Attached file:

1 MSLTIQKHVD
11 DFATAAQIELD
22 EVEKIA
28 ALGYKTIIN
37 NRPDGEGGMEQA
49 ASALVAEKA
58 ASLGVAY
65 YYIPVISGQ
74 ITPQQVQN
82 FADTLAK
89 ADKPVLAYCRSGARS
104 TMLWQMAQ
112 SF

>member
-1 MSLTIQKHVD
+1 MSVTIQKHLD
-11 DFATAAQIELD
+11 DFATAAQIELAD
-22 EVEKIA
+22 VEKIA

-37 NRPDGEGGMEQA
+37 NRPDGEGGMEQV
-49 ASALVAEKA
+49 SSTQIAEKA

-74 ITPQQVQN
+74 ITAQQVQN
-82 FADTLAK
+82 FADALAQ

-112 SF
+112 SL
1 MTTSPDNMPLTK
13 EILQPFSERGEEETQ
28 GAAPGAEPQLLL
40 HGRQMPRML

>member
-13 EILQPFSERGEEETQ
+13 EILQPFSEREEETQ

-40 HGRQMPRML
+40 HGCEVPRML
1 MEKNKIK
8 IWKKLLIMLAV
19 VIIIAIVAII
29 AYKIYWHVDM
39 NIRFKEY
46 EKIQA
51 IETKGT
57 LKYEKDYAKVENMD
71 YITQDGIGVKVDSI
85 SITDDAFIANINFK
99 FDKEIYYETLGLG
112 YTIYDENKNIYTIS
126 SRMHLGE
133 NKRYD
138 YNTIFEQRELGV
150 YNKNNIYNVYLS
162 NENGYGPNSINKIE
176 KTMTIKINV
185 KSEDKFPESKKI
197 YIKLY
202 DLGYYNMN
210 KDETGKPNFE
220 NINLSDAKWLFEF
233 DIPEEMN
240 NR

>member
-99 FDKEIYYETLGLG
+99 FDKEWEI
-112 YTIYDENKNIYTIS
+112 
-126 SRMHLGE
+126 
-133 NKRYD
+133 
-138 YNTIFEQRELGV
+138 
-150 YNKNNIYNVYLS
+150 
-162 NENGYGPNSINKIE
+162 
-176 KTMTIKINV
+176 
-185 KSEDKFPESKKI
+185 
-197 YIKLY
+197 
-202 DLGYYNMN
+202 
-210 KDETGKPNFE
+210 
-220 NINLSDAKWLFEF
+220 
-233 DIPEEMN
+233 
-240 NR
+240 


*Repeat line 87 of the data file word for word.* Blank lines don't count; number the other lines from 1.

+202 